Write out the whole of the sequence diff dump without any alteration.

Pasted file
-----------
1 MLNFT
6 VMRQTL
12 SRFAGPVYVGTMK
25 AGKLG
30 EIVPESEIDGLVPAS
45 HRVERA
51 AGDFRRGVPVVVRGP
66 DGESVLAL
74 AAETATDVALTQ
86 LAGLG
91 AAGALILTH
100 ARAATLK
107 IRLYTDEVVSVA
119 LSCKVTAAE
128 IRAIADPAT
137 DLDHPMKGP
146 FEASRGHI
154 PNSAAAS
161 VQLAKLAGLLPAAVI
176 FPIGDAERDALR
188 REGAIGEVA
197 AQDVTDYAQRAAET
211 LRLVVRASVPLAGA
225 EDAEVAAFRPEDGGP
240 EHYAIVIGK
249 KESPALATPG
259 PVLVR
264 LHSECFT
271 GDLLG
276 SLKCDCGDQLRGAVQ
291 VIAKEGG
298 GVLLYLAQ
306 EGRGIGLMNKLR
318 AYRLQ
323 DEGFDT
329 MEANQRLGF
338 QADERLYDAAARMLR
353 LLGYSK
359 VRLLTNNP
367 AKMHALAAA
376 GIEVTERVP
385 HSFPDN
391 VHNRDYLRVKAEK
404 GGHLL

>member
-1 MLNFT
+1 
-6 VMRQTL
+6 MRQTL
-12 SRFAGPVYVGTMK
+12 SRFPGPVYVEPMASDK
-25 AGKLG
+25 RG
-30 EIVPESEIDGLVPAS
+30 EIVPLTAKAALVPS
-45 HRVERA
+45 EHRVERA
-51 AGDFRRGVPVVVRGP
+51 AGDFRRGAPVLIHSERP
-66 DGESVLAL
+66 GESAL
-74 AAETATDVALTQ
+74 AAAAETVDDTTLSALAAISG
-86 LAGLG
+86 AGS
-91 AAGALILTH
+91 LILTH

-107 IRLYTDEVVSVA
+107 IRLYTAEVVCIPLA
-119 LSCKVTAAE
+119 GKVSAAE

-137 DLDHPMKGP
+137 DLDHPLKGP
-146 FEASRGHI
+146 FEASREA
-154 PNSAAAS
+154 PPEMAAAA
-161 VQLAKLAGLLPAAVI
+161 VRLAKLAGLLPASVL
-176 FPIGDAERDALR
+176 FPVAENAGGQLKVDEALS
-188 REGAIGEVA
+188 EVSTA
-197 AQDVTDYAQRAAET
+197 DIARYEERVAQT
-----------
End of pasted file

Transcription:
1 MLNFT
6 VMRQTL
12 SRFAGPVYVGTMK
25 AGKLG
30 EIVPESEIDGLVPAS
45 HRVERA
51 AGDFRRGVPVVVRGP
66 DGESVLAL
74 AAETATDVALTQ
86 LAGLG
91 AAGALILTH
100 ARAATLK
107 IRLYTDEVVSVA
119 LSCKVTAAE
128 IRAIADPAT
137 DLDHPMKGP
146 FEASRGHI
154 PNSAAAS
161 VQLAKLAGLLPAAVI
176 FPIGDAERDALR
188 REGAIGEVA
197 AQDVTDYAQRAAET
211 LRLVVRASVPLAGA
225 EDAEVAAFRPEDGGP
240 EHYAIVIGK
249 KESPALATPG
259 PVLVR
264 LHSECFT
271 GDLLG
276 SLKCDCGDQLRGAVQ
291 VIAKEGG
298 GVLLYLAQ
306 EGRGIGLMNKLR
318 AYRLQ
323 DEGFDT
329 MEANQRLGF
338 QADERLYDAAARMLR
353 LLGYSK
359 VRLLTNNP
367 AKMHALAAA
376 GIEVTERVP
385 HSFPDN
391 VHNRDYLRVKAEK
404 GGHLL

>member
-1 MLNFT
+1 
-6 VMRQTL
+6 MRQTL
-12 SRFAGPVYVGTMK
+12 SRFPGPVYVEPMASDK
-25 AGKLG
+25 RG
-30 EIVPESEIDGLVPAS
+30 EIVPLTAKAALVPS
-45 HRVERA
+45 EHRVERA
-51 AGDFRRGVPVVVRGP
+51 AGDFRRGAPVLIHSERP
-66 DGESVLAL
+66 GESAL
-74 AAETATDVALTQ
+74 AAAAETVDDTTLSALAAISG
-86 LAGLG
+86 AGS
-91 AAGALILTH
+91 LILTH

-107 IRLYTDEVVSVA
+107 IRLYTAEVVCIPLA
-119 LSCKVTAAE
+119 GKVSAAE

-137 DLDHPMKGP
+137 DLDHPLKGP
-146 FEASRGHI
+146 FEASREA
-154 PNSAAAS
+154 PPEMAAAA
-161 VQLAKLAGLLPAAVI
+161 VRLAKLAGLLPASVL
-176 FPIGDAERDALR
+176 FPVAENAGGQLKVDEALS
-188 REGAIGEVA
+188 EVSTA
-197 AQDVTDYAQRAAET
+197 DIARYEERVAQT